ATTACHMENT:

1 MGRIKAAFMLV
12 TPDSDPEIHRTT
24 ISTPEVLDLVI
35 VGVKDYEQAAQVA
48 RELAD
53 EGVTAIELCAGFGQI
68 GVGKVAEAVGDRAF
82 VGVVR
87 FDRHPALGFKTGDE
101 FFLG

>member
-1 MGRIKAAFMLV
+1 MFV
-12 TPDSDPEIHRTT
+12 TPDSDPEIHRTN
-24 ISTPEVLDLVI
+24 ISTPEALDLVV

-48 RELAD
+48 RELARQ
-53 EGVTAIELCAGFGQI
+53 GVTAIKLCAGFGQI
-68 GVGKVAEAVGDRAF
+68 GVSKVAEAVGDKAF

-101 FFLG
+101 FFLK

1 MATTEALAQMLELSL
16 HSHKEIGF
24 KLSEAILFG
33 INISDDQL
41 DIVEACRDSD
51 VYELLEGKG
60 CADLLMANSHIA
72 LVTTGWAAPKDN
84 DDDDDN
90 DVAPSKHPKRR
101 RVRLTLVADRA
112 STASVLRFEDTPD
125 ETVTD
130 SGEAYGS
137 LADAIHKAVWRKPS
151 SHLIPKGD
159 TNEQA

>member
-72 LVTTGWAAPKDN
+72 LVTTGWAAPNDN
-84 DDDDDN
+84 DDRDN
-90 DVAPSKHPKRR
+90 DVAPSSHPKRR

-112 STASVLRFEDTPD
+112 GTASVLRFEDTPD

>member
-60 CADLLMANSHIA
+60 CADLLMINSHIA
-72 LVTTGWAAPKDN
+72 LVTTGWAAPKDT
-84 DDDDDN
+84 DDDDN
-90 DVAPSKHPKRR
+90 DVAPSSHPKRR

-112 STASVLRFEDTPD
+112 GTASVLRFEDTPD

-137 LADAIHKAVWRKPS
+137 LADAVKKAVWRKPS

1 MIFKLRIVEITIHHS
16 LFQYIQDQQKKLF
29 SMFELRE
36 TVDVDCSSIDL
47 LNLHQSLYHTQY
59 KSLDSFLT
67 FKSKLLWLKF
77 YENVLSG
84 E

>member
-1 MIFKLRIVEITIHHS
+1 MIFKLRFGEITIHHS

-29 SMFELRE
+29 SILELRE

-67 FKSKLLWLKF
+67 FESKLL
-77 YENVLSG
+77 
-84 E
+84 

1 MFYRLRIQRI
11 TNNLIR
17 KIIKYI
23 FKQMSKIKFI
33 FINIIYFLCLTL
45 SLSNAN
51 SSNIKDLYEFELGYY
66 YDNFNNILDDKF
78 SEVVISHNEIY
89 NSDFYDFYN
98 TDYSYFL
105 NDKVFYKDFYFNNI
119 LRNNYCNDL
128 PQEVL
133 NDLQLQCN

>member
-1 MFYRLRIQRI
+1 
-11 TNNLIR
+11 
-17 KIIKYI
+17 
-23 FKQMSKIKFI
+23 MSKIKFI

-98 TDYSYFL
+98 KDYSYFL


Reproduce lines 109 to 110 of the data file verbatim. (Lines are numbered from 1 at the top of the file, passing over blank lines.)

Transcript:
-98 TDYSYFL
+98 KDYSYFL